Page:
[12] Chapter 4 addresses the question of what it means for a pitch-class set (or rhythm—but the discussion here is mostly centered on pitch-class sets) to have a particularly high value on one Fourier coefficient; Amiot calls this “saliency.” The first part of the chapter completely characterizes sets that maximize a given coefficient, and shows some intriguing connections to maximal evenness and generated collections more generally (which comes largely from Quinn 2006–7 and Amiot 2007). Section 4.3.2 will be especially valuable to those interested in music-analytical applications of the DFT. Here Amiot discusses the meaning of the six coefficients and gives examples of music that uses pitch-class sets with interesting Fourier profiles. Another example of a pre-existing musical problem clarified by the DFT appears in section 4.3.3, the matter of flat-interval distributions (a generalization of the “all-interval” property), which Jon Wild and Tom Johnson have shown to be of some compositional interest.

[13] Chapter 5 is the most heterogeneous, taking on sundry generalizations and variations on the use of the DFT and other related topics. Amito addresses Callender’s (2007) idea of chord spectra in [5.1], and [5.2–3] describes a different way of applying the DFT to scales (used in Amiot 2009a to analyze well-temperaments). The latter topic is potentially confusing, insofar as it applies the DFT to pitch collections differently from any other part of the book (and also unfortunately reuses the term “diatonicity” in a different sense), though Amiot does give ample warning of the switch. Section 5.4 improves upon a result of Tymoczko’s (2008) that relates the DFT to voice leading. Tymoczko showed that the size of a DFT coefficient correlates with the voice-leading distance from the nearest subset of a perfectly even collection (with possible duplications). Amiot shows analytically that the relationship is approximately quadratic rather than linear.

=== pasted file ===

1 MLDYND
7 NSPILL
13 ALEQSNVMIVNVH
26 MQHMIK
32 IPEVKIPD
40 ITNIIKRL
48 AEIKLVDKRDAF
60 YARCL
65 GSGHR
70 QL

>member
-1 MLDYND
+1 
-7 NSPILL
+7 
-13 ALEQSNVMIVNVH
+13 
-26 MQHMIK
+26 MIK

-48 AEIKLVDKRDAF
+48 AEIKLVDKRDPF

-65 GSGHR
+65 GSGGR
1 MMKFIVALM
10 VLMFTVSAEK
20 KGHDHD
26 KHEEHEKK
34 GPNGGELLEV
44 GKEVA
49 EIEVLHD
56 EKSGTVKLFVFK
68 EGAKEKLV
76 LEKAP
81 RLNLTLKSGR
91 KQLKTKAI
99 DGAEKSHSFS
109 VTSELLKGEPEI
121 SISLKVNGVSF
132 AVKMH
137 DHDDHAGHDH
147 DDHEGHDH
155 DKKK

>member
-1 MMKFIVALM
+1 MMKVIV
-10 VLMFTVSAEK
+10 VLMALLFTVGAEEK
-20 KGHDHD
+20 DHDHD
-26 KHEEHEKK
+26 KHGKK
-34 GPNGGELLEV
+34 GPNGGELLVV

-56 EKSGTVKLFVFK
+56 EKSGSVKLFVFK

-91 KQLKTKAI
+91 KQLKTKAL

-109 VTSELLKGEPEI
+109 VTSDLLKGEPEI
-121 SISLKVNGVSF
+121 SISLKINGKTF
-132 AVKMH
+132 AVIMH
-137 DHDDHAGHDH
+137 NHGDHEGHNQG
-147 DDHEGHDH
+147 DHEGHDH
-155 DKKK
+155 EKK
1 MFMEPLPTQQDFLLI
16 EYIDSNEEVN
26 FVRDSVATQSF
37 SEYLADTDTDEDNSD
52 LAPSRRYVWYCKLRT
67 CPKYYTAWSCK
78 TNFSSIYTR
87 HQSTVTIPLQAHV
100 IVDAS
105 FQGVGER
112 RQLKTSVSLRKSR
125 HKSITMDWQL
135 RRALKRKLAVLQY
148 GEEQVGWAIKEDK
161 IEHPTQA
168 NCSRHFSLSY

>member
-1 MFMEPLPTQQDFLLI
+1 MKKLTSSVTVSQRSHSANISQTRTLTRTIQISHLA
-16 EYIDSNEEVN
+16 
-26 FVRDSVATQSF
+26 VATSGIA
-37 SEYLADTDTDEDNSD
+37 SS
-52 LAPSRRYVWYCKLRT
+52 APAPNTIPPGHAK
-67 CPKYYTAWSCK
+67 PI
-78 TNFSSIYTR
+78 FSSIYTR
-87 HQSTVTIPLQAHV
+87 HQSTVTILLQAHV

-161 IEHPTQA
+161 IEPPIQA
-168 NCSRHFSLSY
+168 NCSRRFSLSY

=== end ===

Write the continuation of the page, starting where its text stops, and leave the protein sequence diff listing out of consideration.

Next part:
[14] Chapter 6 comes around to another topic of great interest to music analysis: phase spaces. Section 6.2 defines the toroidal phase spaces; shows how the space based on the third and fifth coefficient (a3 and a5), which I have called Ph3/5-space, embeds the familiar Tonnetz and its dual; and reproduces some of my analytical examples from Yust 2015b and 2016. Section 6.3 provides some mathematical results explaining why certain set classes (such as triads) line up along special flip-flop cycles (to use John Clough’s (2008) term) in the phase spaces—something I noted in Yust 2015a. (The term “Tonlinie,” though, is Amiot’s invention.) Amiot extends this observation to seventh-chord examples and shows that it can work for any pitch-class set in Z12 (though not necessarily in other universes).

Tutorial